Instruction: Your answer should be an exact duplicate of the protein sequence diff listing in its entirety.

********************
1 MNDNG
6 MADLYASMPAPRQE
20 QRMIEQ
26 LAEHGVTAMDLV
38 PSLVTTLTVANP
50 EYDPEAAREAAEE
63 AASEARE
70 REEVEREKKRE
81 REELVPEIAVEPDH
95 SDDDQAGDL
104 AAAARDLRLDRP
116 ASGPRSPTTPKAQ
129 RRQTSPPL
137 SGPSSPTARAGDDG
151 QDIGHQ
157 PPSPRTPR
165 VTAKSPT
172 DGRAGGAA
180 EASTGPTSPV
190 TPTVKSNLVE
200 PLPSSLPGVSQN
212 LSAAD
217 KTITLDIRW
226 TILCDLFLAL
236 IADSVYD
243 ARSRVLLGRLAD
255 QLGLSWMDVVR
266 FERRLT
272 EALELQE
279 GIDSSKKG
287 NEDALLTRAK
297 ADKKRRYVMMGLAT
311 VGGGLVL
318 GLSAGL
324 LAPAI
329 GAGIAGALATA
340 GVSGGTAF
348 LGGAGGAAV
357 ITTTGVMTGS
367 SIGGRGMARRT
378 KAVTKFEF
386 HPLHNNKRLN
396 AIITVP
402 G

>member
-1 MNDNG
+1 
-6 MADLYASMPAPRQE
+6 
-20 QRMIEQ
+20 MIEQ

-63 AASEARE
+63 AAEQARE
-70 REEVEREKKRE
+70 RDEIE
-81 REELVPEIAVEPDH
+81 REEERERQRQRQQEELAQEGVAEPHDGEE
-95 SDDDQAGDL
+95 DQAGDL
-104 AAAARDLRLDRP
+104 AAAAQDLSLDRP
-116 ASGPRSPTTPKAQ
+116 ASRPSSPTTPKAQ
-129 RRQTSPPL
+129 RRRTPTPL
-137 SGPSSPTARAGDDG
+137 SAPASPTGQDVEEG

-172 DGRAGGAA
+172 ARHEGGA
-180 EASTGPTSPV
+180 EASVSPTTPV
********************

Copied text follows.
1 MNDNG
6 MADLYASMPAPRQE
20 QRMIEQ
26 LAEHGVTAMDLV
38 PSLVTTLTVANP
50 EYDPEAAREAAEE
63 AASEARE
70 REEVEREKKRE
81 REELVPEIAVEPDH
95 SDDDQAGDL
104 AAAARDLRLDRP
116 ASGPRSPTTPKAQ
129 RRQTSPPL
137 SGPSSPTARAGDDG
151 QDIGHQ
157 PPSPRTPR
165 VTAKSPT
172 DGRAGGAA
180 EASTGPTSPV
190 TPTVKSNLVE
200 PLPSSLPGVSQN
212 LSAAD
217 KTITLDIRW
226 TILCDLFLAL
236 IADSVYD
243 ARSRVLLGRLAD
255 QLGLSWMDVVR
266 FERRLT
272 EALELQE
279 GIDSSKKG
287 NEDALLTRAK
297 ADKKRRYVMMGLAT
311 VGGGLVL
318 GLSAGL
324 LAPAI
329 GAGIAGALATA
340 GVSGGTAF
348 LGGAGGAAV
357 ITTTGVMTGS
367 SIGGRGMARRT
378 KAVTKFEF
386 HPLHNNKRLN
396 AIITVP
402 G

>member
-1 MNDNG
+1 
-6 MADLYASMPAPRQE
+6 
-20 QRMIEQ
+20 MIEQ

-63 AASEARE
+63 AAEQARE
-70 REEVEREKKRE
+70 RDEIE
-81 REELVPEIAVEPDH
+81 REEERERQRQRQQEELAQEGVAEPHDGEE
-95 SDDDQAGDL
+95 DQAGDL
-104 AAAARDLRLDRP
+104 AAAAQDLSLDRP
-116 ASGPRSPTTPKAQ
+116 ASRPSSPTTPKAQ
-129 RRQTSPPL
+129 RRRTPTPL
-137 SGPSSPTARAGDDG
+137 SAPASPTGQDVEEG

-172 DGRAGGAA
+172 ARHEGGA
-180 EASTGPTSPV
+180 EASVSPTTPV